I remember the day I saw it at a local thrift store. It was last summer at the height of my collecting spree for my new business, Southern Vintage Table. As I was browsing the items on the shelf, I spied this unusual coffee urn, or at least that’s what I thought it was. The shape, handles and spigot were all so magnificent. As I opened the top and looked inside, I couldn’t figure out how the coffee was added and the bowl on the top really stumped me. Surely, I thought, there must be missing pieces. Relunctantly, I decided not to purchase a broken coffee pot and left the store.
About an hour later, as I am standing in another thrift store, I felt a sharp twinge of regret. I knew I would never see anything like that coffee pot again. A seasoned thrift store shopper knows that if something interests you, you better pick it up right then or it will be gone. I decided to go back to get it before it was too late. As I excitedly opened the door to the store, my heart sank. I saw a woman pick up my coffee pot.
As I am kicking myself, I noticed she didn’t immediately go up to the sales counter. Something told me to wait around – to see if she actually will buy it. So, there I was – thrift store stalking. While keeping a good distance away, I tracked her, waiting to see if she was going to put it back on the shelf or go through the door with it. I realized she was trying to decide what to do.
Finally, she went up to the cash register. I moved closer, picked up something off the shelf nearby and tried to look uninterested. She put the urn on the counter and asked the cashier, “How much?” And then it happened – a thrift shop miracle. “That’s too much,” she complained. She then put it back on the counter and walked out. I almost couldn’t believe it! As soon as the door closed behind her, I picked it up. I remember telling the young cashier, “It’s not too much for me,” and the strange coffee pot was mine.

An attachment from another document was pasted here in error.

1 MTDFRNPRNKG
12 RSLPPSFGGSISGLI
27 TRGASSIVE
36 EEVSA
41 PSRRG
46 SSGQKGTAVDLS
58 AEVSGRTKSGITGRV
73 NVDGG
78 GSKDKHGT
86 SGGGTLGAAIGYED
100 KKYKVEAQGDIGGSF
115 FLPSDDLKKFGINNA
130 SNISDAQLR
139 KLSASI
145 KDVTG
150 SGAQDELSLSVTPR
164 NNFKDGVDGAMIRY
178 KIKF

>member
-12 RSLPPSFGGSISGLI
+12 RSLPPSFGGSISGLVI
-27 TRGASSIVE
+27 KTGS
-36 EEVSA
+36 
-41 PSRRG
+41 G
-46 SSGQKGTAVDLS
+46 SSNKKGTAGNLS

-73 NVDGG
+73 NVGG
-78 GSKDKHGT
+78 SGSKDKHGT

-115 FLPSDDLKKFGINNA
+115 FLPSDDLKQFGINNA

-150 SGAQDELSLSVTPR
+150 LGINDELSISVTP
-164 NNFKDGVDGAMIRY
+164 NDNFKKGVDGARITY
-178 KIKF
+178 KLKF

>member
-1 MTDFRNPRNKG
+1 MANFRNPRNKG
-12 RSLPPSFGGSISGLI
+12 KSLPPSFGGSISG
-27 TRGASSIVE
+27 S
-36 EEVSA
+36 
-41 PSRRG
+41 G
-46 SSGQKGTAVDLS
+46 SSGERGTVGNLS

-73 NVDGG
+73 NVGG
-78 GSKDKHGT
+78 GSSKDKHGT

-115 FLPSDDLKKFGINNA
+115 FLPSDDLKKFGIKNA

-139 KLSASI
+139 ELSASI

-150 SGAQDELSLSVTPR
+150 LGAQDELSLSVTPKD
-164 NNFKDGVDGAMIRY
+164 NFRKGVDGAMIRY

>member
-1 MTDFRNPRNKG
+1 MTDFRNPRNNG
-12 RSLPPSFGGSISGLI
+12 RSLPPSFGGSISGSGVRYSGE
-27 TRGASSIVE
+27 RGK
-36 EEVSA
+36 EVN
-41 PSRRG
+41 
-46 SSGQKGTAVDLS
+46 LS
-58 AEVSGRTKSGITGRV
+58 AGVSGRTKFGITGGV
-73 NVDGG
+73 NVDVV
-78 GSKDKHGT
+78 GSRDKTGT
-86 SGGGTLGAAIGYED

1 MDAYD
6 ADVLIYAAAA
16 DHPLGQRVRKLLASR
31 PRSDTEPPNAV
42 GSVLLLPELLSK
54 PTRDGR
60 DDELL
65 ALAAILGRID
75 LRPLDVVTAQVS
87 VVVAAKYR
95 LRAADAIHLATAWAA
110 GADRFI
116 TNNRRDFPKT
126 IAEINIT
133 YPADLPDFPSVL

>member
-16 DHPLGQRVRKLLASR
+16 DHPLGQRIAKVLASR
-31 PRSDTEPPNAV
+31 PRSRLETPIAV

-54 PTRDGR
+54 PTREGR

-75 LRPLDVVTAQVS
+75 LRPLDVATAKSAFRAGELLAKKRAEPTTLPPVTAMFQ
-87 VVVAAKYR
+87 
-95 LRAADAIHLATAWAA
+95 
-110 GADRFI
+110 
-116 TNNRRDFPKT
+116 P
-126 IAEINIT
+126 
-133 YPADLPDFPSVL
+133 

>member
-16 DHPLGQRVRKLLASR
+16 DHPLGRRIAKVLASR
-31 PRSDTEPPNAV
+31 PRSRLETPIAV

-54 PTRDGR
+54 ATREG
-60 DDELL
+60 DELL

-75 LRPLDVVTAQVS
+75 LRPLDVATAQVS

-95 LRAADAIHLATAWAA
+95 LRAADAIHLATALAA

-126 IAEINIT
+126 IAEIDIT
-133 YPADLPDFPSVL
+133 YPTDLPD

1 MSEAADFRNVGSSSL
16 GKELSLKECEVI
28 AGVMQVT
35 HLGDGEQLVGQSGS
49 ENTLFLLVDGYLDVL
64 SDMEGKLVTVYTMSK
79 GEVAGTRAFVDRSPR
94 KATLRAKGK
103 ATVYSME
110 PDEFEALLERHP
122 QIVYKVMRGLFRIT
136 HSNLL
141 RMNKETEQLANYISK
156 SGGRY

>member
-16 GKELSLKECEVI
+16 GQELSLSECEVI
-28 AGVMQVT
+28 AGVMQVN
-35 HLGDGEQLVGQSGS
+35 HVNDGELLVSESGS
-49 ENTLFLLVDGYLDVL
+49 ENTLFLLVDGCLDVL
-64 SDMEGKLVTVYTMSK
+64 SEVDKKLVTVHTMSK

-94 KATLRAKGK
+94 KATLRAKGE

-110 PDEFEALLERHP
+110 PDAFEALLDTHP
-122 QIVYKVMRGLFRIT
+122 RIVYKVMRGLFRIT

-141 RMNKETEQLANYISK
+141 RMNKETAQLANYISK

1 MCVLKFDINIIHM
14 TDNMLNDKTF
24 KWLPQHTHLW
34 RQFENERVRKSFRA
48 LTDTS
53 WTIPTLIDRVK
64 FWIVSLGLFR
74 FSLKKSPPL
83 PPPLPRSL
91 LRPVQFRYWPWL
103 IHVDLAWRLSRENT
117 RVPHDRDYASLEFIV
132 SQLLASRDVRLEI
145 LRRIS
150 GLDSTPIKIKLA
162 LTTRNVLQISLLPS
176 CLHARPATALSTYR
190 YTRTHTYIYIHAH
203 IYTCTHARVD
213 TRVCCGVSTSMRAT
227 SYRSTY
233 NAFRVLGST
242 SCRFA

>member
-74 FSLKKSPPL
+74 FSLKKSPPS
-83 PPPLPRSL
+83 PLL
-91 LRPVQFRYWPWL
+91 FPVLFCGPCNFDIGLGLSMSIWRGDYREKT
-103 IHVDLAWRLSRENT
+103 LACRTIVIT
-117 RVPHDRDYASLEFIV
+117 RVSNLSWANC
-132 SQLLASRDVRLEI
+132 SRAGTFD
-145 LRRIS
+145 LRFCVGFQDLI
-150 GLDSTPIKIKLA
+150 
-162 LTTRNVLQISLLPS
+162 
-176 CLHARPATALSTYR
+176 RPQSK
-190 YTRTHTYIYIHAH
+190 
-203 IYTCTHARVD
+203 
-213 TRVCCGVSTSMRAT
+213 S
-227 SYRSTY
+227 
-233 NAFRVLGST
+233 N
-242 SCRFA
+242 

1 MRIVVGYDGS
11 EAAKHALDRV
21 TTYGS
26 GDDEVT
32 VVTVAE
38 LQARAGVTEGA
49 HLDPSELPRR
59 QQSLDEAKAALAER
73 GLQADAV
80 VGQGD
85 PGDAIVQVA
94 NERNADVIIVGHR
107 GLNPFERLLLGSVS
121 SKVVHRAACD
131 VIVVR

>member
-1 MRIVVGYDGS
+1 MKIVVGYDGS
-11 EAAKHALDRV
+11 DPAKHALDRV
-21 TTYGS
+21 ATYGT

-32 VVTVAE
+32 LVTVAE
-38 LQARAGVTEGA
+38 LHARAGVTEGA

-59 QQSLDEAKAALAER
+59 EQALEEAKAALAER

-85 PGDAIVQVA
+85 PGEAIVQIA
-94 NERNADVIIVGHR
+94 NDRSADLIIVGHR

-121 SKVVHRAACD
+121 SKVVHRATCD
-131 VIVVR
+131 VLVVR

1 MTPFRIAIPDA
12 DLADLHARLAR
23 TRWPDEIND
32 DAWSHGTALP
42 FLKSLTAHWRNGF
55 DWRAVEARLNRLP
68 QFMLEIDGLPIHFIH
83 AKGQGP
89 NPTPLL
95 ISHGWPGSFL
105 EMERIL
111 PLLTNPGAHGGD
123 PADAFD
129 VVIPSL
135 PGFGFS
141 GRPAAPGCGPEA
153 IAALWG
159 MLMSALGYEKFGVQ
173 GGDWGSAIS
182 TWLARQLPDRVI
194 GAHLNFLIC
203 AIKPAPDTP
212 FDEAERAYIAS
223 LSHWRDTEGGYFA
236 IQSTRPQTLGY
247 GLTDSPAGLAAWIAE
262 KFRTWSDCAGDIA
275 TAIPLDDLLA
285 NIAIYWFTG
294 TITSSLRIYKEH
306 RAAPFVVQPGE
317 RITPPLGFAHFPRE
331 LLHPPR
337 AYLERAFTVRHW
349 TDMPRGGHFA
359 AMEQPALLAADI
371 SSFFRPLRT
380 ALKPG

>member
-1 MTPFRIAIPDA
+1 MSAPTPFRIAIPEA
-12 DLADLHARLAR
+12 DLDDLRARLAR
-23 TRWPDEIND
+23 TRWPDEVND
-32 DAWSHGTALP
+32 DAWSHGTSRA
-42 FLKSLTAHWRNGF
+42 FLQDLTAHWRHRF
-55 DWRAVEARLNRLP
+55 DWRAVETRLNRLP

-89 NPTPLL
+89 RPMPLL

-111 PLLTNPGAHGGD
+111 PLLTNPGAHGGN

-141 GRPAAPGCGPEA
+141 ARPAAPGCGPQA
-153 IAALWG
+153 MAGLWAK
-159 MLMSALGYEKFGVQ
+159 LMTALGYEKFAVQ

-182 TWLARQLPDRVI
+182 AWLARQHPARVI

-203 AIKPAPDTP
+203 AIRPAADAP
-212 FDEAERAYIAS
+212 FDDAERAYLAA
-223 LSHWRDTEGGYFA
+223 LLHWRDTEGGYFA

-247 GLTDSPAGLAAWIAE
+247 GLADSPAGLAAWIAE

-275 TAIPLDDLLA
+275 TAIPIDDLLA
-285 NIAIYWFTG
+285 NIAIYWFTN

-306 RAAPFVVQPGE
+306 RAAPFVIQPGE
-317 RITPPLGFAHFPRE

It wasn’t too hard to uncover that this coffee urn is actually a samovar, a Russian hot water kettle, and it’s used to heat water for tea. The top bowl holds a smaller pot of tea concentrate that is heated through the vents in the lid of the larger vessel. With “1990” engraved on the bottom, it’s not really old but the look is definitely vintage. Here’s one site I found that gives a nice synopsis of the history of the samovar.
This samovar traveled to Wilmington this past weekend for Joey and Rebekah’s tea bar at their wedding reception. Doesn’t it look terrific with the vintage cupboard and teacups? This gorgeous vintage-inpsired wedding will be featured in an upcoming blog. PS – I have to thank friends, Louise, Mary and Jami, for helping set up the reception tables and again to Mary and Louise for washing and packing until the wee hours of the morning. I am truly blessed with the miracle of friendship!
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